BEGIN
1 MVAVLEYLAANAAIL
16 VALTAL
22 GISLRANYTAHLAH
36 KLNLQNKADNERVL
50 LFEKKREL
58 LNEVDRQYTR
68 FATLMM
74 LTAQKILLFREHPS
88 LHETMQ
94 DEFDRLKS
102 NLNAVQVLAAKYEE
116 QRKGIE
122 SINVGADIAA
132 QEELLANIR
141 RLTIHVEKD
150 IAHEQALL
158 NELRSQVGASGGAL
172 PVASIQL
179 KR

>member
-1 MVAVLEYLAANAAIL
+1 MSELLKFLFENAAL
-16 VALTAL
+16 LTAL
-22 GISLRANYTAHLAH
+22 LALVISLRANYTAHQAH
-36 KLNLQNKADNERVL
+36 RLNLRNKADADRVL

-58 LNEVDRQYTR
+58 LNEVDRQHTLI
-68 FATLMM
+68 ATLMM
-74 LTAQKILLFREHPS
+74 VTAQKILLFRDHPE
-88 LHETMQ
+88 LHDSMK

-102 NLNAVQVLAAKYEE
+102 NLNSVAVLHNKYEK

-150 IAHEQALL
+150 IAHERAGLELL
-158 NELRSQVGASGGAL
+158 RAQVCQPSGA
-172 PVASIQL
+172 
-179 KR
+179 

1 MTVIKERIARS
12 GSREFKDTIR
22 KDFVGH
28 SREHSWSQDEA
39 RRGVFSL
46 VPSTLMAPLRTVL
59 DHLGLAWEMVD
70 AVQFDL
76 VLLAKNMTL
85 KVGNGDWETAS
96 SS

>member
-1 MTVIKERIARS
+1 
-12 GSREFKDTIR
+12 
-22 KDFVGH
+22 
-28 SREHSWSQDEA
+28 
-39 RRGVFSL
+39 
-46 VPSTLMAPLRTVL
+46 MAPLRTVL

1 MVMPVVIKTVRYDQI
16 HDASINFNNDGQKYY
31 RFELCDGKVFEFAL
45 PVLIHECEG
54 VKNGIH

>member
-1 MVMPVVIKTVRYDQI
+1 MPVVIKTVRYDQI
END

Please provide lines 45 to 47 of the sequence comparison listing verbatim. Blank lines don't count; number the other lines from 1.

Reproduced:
-179 KR
+179 

1 MTVIKERIARS